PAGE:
By Steve Rosenbush
Industrial powerhouse Tyco (TYC ) has sold its Global Network, valued during the tech boom at $3.5 billion, for a mere $130 million. The assets were bought by Indian conglomerate Tata Group, which is in the midst of a major global expansion of its VSNL telecom unit. VSNL provides Internet services to businesses.
The difficulty of the auction, which was run by Tyco banker Goldman Sachs GS , reflects ongoing economic difficulty in the long-distance telecom markets. The talks, first reported July 16 by BusinessWeek Online, dragged on months longer than some originally expected (see BW Online, 7/16/04, "An Indian Rescuer for Tyco's Cables?"). Moreover, the price fell well below the $200 million that some industry insiders expected.
Overcapacity and brutal price wars, at their most extreme in the international sectors that Tyco tried to crack, contributed to the bankruptcies of rivals such as Global Crossing (GLBC ) and 360 Networks. Global, which emerged from bankruptcy in 2003, continues to struggle. That same year, Columbia Ventures acquired 360's transatlantic cable, once valued at $770 million, for just $17 million.
Tata is betting that it can build a viable business from the telecom wreckage. It's spending $3 billion on the VSNL overhaul. "The agreement is a major step forward in our ongoing drive to offer our enterprise and carrier customers seamless, end-to-end telecommunications solutions that encircle the globe," N. Srinath, director of operations, said in a statement. Tata says it has established a presence in the U.S., Europe, Singapore, and Sri Lanka.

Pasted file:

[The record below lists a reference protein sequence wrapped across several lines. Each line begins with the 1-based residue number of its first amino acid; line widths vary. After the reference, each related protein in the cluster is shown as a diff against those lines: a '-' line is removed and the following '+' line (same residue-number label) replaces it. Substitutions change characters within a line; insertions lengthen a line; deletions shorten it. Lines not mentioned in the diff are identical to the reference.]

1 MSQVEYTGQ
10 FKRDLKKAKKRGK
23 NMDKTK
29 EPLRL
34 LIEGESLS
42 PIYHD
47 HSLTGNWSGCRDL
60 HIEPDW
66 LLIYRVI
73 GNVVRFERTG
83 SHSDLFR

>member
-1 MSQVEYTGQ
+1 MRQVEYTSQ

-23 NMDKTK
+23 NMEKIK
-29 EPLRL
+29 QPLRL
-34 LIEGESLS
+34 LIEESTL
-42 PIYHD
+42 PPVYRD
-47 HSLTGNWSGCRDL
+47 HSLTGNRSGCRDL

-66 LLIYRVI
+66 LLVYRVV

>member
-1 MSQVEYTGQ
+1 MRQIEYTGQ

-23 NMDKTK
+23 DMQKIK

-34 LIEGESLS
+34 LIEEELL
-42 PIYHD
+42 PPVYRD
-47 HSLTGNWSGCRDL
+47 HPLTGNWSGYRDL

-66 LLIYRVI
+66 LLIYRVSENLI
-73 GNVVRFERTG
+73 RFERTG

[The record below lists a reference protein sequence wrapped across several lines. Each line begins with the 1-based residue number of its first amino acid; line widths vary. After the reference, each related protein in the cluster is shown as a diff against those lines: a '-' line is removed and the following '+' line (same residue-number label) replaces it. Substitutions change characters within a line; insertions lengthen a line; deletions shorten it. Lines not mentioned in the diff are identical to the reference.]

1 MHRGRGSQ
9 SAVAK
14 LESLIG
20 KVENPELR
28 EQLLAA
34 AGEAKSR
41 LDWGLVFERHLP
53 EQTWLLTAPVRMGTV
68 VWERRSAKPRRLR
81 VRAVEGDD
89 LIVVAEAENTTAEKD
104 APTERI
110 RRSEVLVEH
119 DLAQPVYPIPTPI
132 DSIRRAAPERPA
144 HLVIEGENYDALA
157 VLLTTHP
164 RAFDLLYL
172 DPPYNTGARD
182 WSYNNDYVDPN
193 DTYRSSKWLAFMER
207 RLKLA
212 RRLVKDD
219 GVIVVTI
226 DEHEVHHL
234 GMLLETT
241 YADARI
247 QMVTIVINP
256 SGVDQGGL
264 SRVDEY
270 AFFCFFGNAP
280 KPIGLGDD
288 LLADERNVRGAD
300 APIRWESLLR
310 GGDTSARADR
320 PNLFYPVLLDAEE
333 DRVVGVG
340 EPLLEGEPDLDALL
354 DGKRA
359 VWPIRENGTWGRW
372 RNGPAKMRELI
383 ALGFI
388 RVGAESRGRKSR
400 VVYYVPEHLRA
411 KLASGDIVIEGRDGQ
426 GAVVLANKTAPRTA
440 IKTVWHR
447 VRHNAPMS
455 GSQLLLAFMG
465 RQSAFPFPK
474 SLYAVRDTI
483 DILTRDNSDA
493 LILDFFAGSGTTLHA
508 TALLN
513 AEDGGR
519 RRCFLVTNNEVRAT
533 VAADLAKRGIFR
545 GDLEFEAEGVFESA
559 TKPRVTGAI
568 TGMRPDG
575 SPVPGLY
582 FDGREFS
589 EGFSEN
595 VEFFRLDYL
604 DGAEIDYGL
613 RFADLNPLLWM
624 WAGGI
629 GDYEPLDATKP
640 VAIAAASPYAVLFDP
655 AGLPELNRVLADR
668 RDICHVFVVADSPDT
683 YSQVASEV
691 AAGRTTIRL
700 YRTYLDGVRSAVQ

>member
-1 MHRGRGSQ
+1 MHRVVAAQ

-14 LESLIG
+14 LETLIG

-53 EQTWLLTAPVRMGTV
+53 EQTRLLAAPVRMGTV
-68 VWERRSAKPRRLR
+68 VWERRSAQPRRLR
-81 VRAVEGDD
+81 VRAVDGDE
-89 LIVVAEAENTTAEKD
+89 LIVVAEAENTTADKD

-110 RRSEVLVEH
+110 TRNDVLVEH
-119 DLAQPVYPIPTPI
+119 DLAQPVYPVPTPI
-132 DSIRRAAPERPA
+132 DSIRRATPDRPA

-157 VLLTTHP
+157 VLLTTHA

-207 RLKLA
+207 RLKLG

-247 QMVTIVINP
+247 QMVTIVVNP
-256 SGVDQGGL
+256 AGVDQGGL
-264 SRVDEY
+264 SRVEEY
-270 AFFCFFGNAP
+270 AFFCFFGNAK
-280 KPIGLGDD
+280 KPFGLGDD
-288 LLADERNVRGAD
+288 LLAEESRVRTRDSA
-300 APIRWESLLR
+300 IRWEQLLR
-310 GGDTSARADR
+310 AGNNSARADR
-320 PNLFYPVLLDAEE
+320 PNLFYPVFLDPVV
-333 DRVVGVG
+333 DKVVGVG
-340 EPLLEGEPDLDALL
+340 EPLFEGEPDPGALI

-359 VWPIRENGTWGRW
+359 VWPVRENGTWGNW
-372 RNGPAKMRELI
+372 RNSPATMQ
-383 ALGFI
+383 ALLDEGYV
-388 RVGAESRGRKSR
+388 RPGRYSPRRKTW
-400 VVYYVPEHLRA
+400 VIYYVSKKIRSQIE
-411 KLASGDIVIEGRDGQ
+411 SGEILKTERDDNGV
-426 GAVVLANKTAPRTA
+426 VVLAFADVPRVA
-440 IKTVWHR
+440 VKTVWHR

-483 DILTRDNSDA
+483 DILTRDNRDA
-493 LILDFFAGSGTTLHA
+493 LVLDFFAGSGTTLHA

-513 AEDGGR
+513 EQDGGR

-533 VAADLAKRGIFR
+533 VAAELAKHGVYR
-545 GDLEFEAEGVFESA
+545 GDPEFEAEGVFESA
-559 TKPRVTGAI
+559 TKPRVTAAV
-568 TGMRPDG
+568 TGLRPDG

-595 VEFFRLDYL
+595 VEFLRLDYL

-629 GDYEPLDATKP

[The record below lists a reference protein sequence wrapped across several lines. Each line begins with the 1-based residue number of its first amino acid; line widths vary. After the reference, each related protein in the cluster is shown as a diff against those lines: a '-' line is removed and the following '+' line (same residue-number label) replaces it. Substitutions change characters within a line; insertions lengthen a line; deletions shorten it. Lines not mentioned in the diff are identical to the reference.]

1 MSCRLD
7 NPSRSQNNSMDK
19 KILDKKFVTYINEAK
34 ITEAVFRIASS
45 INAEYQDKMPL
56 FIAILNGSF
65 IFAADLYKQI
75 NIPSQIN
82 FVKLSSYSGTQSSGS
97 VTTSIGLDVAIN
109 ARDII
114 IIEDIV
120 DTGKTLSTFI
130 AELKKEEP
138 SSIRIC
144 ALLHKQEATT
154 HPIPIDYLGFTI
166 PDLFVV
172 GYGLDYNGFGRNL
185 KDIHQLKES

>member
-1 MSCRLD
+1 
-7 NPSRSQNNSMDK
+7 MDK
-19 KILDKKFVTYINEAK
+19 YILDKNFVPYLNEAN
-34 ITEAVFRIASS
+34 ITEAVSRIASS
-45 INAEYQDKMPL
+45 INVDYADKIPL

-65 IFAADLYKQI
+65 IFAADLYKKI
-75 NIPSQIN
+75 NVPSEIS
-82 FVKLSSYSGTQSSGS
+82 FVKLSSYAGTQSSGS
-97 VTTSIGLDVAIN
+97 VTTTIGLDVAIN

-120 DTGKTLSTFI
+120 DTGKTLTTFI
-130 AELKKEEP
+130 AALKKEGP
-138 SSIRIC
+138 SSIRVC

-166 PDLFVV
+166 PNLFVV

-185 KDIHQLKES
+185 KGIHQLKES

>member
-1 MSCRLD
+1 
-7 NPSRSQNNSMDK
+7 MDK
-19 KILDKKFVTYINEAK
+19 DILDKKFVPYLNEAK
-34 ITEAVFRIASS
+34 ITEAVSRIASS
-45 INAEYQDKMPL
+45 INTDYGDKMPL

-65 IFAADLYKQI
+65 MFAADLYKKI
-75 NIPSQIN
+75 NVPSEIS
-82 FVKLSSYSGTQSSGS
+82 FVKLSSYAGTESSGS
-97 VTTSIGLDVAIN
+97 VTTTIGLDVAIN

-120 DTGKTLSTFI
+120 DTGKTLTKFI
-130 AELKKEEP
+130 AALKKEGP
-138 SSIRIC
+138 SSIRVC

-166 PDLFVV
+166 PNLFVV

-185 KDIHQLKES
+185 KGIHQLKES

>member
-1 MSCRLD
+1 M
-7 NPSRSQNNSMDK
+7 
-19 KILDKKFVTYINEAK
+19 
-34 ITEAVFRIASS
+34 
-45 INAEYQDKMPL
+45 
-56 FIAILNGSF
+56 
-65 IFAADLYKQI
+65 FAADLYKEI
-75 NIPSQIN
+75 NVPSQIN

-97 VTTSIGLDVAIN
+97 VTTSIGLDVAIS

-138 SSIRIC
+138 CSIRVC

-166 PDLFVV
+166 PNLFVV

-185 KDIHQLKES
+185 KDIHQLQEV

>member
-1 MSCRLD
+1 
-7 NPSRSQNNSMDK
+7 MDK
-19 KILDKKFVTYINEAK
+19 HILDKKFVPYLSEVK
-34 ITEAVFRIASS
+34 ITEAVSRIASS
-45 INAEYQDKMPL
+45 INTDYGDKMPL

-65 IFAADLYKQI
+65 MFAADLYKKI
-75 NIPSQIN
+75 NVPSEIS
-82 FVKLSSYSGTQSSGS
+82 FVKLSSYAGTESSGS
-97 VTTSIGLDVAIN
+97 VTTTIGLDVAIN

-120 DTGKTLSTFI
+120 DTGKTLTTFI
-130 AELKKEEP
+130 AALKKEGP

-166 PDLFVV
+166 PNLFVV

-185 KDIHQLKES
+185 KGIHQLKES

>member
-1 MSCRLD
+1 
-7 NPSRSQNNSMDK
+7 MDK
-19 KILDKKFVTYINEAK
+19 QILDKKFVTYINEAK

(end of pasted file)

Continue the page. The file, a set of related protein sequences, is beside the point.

Represented by banker DSP Merrill Lynch, of Mumbai, Tata originally had several rivals for Tyco's global underseas- and transcontinental-cable network. Indian conglomerate Reliance Infocomm and Phoenix-based Pivotal Private Equity, had expressed interest. But Reliance, which acquired assets of bankrupt Flag telecom last year, didn't appear to need Tyco's cable as much as Tata did. And Pivotal, which owns Internet domain-name pioneer Network Solutions, didn't need the Tyco network for the sort of fundamental strategic reasons that motivated Tata.
Tata is expected to move ahead quickly. Regulatory approval in the U.S., India, and elsewhere is expected within six months, a person familiar with Tata's planning said. No job cuts are expected.
As for Tyco, the deal represents a form of corporate closure. CEO Ed Breen, the Motorola veteran who succeeded embattled former Tyco chief Dennis Kozlowski, has finally extracted the company from one of its most troubled markets. The price won't inspire much envy at cocktail hour, but at least Tyco can move on.
Rosenbush is a senior writer for BusinessWeek Online in New York
Edited by Beth Belton